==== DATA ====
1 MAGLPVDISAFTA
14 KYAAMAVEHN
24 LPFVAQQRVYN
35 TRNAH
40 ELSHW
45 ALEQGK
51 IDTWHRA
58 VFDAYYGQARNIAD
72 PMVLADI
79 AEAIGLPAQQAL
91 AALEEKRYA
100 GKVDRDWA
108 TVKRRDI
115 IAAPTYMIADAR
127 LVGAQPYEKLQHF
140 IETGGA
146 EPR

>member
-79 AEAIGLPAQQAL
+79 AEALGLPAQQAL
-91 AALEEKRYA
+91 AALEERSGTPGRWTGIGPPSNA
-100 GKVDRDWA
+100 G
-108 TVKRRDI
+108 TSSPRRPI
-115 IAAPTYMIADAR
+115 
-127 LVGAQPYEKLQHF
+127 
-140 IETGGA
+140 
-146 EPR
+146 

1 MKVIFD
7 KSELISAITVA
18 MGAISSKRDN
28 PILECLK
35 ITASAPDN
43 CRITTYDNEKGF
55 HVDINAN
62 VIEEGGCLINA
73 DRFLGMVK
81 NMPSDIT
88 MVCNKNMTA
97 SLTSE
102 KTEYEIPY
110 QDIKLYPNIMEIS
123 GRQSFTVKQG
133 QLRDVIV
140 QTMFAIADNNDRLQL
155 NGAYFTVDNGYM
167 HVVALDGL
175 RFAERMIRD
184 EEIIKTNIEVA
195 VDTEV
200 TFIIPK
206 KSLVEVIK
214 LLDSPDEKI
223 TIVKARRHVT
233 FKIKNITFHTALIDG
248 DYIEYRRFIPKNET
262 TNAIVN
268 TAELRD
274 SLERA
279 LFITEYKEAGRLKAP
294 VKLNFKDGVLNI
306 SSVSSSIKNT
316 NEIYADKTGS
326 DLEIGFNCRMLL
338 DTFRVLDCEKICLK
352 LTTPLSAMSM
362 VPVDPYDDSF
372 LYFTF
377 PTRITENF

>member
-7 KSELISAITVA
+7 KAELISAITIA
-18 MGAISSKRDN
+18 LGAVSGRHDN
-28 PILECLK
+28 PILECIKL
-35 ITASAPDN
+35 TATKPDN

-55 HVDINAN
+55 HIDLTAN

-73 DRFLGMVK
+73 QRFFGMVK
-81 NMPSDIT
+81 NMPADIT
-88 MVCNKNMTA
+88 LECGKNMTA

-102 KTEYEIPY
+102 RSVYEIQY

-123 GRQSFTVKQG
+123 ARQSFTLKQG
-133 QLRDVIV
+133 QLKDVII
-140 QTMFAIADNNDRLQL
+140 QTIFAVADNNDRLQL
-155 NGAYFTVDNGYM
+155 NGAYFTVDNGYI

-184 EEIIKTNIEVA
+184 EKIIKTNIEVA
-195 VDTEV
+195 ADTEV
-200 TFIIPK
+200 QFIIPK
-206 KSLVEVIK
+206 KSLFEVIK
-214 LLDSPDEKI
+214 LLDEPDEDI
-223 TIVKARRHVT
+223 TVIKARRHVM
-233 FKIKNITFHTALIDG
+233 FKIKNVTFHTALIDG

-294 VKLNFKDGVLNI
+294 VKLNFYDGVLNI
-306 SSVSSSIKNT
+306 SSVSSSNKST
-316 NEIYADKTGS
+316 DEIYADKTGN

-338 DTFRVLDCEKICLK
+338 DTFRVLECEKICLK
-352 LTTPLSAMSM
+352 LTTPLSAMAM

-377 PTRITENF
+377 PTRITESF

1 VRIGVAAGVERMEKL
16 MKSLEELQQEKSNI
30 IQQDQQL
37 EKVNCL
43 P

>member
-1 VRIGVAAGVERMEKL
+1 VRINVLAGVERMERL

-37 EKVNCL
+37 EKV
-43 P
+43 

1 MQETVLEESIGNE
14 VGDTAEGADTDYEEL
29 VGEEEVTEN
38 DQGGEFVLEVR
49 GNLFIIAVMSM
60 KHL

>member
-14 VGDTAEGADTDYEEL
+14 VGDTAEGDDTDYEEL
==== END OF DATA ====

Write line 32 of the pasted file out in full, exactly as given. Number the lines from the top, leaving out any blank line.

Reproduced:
+140 